Few weeks ago I was working in an ICU unit and the hospital announcement went off and I needed to respond to a rapid response on the floor. My colleague and I arrived at the scene first and one of the nursing staff also arrived with heart rate monitor. Minutes later, the entire rapid response team arrived with wheelchair, toolboxes and more monitor to the scene. Since I had arrived to the scene before our on call physician did, I began inquiring the nature and sequences of the event.
This woman in her early 60’s was showing symptoms of tachycardia and shortness of breath. Among her were her family members, all waiting anxiously outside the ICU waiting area. The nursing staff told me they have just learned about the death of their family. The woman was sobbing while continue to experience panic attack.
By this time, all the medical staff have arrived to the scene. Everyone busy connecting monitors, turning on machines, putting on blood pressure cuffs on this woman in front of me.
I walked over to her.
I reached out and held her hand.
No. You are right. This is absolutely not something healthcare professionals are trained to do. You see, we are trained to measure blood pressures, read results, analyze and diagnose someone who shows these signs and symptoms of panic attack. For me to stand next to her, reach out and held her hand, that was definitely not part of our protocols. But in that moment when the pain is so real, the experience of forever losing your love one is so devastated, it seems to me that the only right thing to do is just to reach out. Human to human.
The hardest part of living in grief is the emotions that comes in and out of our everyday life. Those emotions will trigger many of our own thoughts. The feelings of guilt, hopelessness, anxiety, blame, struggles all come down like a thunderstorm in the middle of the desert. You have no where to hide, no where to go and no one to reach out and hold on to for a moment of grace. Sometimes these emotions are stronger on one day and completely tolerable on another day. These emotions makes you feel like sitting on a rollercoaster, they come in waves.
The truth is there is no remedy and solutions for living with grief. Death is part of a process all living entities on this earth will experience. Chimpanzees and elephants feel grief. Dogs and Cats feel grief. Grief is often born from love. The love and appreciations for the others. It originated out of our natural compassion as human beings.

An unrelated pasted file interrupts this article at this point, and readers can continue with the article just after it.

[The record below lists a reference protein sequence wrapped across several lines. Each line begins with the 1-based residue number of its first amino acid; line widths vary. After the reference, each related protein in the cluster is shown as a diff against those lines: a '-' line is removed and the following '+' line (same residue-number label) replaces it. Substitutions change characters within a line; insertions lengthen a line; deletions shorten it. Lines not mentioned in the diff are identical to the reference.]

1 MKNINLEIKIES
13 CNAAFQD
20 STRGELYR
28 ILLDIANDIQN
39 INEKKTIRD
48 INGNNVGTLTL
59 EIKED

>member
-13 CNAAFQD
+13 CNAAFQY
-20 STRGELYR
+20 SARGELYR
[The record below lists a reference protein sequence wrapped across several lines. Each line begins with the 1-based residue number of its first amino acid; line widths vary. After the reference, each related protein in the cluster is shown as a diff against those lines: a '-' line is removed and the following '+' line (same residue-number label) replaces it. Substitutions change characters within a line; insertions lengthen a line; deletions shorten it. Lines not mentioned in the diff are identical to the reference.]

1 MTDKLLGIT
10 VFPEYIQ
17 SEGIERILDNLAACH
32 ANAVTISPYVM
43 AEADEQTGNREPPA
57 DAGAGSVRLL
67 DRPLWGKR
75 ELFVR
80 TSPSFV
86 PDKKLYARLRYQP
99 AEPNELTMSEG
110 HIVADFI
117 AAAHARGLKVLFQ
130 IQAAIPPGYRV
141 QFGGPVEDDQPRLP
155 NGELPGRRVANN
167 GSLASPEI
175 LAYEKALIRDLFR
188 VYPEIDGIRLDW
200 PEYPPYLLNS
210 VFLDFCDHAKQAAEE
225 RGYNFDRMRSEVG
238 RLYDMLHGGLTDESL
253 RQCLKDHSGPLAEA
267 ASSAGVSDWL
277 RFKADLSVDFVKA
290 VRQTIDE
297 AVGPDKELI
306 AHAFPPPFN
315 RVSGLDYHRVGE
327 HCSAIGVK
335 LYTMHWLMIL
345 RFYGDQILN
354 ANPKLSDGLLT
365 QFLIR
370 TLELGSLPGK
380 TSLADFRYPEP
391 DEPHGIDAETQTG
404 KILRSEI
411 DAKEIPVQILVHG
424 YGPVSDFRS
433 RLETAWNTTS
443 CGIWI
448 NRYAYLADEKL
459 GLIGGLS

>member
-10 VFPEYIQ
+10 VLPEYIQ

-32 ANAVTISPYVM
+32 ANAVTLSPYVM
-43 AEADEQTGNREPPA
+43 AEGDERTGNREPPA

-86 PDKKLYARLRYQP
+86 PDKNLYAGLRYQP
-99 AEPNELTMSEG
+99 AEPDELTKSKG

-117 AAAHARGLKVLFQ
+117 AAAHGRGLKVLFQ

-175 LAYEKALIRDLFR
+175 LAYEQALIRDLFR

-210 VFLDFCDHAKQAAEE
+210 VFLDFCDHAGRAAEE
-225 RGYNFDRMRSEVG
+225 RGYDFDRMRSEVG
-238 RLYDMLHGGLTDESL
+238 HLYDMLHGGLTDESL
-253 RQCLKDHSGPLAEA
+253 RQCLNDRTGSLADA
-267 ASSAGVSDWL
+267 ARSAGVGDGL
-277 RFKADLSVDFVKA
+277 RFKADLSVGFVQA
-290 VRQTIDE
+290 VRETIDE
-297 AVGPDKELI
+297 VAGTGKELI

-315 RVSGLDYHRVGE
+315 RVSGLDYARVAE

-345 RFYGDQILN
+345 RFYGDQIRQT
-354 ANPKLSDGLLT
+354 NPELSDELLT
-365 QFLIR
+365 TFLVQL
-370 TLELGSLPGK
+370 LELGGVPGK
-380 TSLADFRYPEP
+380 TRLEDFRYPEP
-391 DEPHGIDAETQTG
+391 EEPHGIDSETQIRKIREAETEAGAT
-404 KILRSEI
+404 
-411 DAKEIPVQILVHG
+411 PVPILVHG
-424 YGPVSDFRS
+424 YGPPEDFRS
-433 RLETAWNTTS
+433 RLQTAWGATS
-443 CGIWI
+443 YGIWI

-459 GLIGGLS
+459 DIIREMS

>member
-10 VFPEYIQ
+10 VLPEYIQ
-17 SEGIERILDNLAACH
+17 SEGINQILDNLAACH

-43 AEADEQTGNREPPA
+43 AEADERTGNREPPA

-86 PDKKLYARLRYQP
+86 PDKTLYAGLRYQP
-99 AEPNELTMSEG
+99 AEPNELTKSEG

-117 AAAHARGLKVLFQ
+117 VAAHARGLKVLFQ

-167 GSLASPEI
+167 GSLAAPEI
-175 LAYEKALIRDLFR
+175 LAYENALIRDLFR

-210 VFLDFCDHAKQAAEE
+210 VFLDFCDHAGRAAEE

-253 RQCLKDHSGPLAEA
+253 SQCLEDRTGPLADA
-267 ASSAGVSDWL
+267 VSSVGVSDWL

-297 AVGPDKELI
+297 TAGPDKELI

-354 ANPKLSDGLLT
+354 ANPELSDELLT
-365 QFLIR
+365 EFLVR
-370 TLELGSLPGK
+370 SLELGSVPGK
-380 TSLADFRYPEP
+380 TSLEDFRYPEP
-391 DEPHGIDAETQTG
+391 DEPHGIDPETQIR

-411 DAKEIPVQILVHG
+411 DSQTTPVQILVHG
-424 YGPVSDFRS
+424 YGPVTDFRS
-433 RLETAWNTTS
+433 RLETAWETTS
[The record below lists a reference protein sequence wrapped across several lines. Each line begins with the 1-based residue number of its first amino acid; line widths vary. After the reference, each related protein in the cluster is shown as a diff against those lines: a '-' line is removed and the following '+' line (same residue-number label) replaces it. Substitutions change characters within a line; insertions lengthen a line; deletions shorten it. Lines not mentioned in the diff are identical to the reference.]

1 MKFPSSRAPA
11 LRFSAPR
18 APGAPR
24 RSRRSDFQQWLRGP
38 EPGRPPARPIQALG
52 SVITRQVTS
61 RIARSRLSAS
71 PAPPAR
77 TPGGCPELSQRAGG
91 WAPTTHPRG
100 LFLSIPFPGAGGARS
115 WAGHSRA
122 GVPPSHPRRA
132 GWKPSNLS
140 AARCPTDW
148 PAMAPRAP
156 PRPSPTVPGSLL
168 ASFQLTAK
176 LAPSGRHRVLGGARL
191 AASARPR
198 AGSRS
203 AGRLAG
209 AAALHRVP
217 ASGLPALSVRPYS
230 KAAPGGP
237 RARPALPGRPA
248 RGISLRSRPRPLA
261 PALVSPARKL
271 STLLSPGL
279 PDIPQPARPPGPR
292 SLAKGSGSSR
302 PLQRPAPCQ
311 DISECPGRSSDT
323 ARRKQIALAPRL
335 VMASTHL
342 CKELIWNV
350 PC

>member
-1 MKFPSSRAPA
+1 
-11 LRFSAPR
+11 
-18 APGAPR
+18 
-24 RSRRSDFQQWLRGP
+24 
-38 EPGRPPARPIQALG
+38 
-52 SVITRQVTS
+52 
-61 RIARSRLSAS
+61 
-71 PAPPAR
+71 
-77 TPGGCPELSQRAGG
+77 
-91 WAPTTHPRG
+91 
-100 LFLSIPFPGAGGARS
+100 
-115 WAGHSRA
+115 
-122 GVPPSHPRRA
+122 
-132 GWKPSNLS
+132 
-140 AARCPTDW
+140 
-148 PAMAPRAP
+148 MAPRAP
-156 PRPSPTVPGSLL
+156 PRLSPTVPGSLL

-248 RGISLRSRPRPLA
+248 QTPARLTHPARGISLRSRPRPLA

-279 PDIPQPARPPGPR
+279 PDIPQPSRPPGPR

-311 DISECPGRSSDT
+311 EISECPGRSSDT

So exactly how do you live with grief while knowing it is a natural part of the evolution of all life forms? Remember the happiest day you and your love one spend? What day was it? How did you feel? What are those emotions you have when you think of that day?
Take time to recognize those feelings. Understand and Validate them. Remember the joy they have given you during this life time however long or short it may have been. Remember the joy, happiness with them. Now, wipe your tears and learn to love yourself the very same way you have loved that someone. The love you have given to that person, now show that same amount of love to yourself.
One of my favorite poem on grief by Joey Beighley:
Fill not your heart with pain and sorrow, but remember me in every tomorrow. Remember the joy, the laughter, the smiles, I’ve only gone to rest a little while. Although my leaving causes pain and grief, my going has ease my hurt and given me relief. So dry your eyes and remember me not as I am now, but as I used to be. Because I will remember you all and look on with a smile, understand, in your hearts, I’ve only gone to rest a little while. As long as I have the love of each of you, I can live my life in the hearts of all of you.